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Waze-like incident reporting shows up in Google Maps, but it’s not functional yet

Published Dec 11th, 2018 8:39PM EST
Google Maps vs. Waze
Image: AP/REX/Shutterstock

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As is the case with many of its products, Google doesn’t have just one navigation solution for its customers. In addition to Google Maps, Google also owns Waze, which is very popular with users thanks to its crowdsourced incident reports that can make navigating unknown and familiar territories alike even easier than with Google Maps.

A few weeks ago, we found out that Google is working on finally bringing a version of the Waze incident reports that everyone loves so much to Google Maps, and it looks like incident reporting is now live in Maps. Before you get too excited, however, you should know the feature doesn’t work yet.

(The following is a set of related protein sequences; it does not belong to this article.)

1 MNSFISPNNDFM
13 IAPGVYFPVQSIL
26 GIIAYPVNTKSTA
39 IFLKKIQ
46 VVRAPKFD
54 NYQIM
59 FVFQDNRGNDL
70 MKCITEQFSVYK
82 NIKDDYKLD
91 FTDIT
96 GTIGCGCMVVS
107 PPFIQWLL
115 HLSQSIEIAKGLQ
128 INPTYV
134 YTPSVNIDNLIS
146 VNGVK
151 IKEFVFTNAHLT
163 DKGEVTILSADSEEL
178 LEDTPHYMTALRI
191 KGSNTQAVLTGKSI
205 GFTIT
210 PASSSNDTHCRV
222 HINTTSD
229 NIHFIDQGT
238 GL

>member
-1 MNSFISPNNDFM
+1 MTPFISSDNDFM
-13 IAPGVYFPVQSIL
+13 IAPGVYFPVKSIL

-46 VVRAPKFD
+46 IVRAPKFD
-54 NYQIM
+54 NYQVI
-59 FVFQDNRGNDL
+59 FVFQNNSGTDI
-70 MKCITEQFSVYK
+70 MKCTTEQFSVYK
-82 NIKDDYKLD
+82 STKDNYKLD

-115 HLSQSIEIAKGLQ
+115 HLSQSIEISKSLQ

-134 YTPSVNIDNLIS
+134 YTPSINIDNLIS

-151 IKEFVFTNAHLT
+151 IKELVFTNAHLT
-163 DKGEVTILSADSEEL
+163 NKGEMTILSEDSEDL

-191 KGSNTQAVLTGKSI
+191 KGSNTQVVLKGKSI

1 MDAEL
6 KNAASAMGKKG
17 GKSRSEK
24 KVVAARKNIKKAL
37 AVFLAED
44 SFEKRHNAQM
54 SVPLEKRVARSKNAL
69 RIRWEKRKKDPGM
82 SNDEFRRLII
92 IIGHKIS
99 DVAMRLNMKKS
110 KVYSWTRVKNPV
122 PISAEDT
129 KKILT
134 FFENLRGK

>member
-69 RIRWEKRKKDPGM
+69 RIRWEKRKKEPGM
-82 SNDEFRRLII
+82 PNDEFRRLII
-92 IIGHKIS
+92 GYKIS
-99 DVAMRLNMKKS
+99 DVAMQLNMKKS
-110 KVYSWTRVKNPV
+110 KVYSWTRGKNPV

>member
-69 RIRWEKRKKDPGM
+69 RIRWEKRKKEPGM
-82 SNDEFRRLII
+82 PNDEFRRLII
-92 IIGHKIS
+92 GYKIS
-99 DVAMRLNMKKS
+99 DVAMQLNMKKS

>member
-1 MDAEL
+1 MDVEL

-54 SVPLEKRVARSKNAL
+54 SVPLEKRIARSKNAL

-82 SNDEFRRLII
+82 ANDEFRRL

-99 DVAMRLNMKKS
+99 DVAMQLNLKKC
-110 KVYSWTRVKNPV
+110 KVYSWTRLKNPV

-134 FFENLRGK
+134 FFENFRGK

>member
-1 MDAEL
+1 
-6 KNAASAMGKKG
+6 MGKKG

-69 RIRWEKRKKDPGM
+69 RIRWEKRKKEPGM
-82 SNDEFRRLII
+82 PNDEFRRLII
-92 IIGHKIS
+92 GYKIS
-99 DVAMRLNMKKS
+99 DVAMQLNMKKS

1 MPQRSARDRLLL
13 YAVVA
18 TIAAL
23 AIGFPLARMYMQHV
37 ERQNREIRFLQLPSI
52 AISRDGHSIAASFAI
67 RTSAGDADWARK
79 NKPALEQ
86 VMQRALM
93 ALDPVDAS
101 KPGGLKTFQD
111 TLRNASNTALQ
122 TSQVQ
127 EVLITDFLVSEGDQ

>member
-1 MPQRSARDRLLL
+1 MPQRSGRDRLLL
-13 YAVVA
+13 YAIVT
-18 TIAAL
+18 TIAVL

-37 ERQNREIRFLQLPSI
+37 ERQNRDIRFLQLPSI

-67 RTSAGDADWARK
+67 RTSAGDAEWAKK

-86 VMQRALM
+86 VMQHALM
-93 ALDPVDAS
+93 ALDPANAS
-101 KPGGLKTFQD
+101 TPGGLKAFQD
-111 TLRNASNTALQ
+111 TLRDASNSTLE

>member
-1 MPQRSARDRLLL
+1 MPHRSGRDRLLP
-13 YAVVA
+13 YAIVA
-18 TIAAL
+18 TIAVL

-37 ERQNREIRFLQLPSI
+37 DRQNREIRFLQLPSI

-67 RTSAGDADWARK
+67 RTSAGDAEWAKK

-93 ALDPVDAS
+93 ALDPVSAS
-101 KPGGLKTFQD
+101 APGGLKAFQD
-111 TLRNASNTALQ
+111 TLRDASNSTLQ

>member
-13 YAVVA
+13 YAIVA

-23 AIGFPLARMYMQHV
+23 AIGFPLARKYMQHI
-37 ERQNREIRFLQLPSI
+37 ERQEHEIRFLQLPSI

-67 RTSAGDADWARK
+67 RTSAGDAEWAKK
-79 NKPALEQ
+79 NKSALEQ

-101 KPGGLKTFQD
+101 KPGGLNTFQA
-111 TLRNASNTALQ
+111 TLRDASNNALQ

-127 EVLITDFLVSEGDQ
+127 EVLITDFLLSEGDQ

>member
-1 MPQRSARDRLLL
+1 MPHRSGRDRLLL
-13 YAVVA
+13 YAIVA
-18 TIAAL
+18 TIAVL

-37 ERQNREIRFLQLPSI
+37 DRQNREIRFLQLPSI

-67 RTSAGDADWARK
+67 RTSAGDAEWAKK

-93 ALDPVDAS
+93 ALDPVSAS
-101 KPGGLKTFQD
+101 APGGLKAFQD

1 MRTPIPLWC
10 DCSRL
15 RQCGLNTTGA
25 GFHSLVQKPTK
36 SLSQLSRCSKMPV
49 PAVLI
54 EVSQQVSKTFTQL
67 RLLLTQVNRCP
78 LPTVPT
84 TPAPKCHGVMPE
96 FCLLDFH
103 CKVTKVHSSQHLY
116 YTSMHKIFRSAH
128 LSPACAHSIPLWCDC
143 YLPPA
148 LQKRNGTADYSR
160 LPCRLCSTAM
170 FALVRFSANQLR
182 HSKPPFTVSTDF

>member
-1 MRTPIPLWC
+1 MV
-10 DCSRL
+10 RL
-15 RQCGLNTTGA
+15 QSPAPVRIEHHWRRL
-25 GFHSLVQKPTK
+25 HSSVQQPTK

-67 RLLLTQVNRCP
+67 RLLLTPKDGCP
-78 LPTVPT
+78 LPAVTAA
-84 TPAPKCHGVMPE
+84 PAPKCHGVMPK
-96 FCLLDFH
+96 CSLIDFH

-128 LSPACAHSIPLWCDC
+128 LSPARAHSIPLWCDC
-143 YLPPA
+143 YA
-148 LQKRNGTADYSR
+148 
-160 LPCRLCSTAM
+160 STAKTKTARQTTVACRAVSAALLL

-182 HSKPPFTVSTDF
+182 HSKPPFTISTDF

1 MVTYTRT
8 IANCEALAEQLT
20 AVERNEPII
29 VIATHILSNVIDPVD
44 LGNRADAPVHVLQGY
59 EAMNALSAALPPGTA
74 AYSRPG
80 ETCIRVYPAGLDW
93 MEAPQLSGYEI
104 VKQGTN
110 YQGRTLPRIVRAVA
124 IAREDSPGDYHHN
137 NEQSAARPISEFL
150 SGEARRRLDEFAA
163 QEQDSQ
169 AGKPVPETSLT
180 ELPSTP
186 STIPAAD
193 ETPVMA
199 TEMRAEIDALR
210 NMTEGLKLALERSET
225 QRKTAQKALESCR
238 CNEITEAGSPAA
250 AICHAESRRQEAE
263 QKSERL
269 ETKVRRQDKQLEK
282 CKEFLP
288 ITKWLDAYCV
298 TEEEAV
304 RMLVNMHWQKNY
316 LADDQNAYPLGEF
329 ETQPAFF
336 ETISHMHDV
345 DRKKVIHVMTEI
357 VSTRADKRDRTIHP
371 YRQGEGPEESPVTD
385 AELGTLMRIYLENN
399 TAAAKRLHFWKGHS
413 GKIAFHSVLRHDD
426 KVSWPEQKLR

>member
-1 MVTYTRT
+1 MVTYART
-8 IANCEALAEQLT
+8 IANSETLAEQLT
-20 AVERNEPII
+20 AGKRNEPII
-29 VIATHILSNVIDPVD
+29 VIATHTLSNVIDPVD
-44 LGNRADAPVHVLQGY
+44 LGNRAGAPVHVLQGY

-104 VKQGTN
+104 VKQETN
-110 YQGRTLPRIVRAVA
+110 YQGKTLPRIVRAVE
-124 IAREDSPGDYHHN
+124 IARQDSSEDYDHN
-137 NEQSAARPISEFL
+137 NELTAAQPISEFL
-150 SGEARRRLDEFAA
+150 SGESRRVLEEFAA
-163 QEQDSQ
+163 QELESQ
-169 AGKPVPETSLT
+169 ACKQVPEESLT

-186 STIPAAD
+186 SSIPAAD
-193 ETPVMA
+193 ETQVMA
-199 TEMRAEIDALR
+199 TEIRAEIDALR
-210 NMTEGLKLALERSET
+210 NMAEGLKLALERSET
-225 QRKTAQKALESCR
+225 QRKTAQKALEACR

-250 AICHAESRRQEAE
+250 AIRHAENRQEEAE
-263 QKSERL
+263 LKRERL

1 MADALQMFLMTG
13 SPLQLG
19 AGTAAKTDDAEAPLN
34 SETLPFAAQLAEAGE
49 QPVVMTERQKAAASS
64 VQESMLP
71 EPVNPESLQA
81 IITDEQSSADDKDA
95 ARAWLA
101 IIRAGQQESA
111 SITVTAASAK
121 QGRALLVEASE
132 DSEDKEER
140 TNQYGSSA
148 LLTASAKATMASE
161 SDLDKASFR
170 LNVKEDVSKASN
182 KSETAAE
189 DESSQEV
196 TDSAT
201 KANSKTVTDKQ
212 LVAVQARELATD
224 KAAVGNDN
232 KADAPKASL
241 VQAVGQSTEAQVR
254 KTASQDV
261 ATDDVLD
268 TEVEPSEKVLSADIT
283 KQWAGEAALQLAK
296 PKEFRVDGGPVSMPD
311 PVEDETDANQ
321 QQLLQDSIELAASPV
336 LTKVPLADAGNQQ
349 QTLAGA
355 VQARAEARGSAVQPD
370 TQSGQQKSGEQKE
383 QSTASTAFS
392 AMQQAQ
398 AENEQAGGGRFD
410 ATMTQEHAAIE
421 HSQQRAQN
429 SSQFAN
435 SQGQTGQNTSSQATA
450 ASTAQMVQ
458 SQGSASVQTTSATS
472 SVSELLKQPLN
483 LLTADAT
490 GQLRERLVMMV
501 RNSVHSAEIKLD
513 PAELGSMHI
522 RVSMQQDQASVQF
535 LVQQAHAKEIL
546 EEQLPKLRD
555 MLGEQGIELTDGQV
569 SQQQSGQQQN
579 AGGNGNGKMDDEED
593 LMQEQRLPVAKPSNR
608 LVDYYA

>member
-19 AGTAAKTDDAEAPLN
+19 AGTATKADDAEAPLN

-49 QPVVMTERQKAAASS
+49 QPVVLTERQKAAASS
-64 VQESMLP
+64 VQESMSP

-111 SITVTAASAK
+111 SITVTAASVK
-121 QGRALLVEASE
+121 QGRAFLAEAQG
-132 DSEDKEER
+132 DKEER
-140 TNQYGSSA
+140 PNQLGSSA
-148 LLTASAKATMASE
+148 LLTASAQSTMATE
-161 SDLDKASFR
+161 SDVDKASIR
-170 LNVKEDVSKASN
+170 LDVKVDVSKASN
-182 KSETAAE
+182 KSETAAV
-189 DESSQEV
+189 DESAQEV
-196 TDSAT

As Android Police explains, the navigation UI of Google Maps now contains a new button, seen in the following images. Just below the volume icon on the right, there’s a button showing a “plus” sign in a speech bubble. That’s what you’ll use to get to the Add a report menu, which is where you’d supposedly file an incident report.

Image source: Android Police

However, the feature is not functional, so you can’t file any reports. Per Android Police, the feature is showing up across several countries, although it’s not working anywhere for the time being.

Previous Google Maps leaks revealed that you’d be able to report accidents as well as speed traps inside Google Maps, which sounds a lot like Waze navigation. But it’s unclear when Google will roll them out.

The fact that the Google Maps UI now accounts for incident reporting during navigation is a clear hint that Google is moving ahead with development. But the company has yet to make any announcements, and support for incident reports in Google Maps does sound like the kind of major feature that Google would want to announce properly. It’s also possible that Google has leaked the new UI by mistake, while testing incident reporting internally.

Chris Smith Senior Writer

Chris Smith has been covering consumer electronics ever since the iPhone revolutionized the industry in 2008. When he’s not writing about the most recent tech news for BGR, he brings his entertainment expertise to Marvel’s Cinematic Universe and other blockbuster franchises.

Outside of work, you’ll catch him streaming almost every new movie and TV show release as soon as it's available.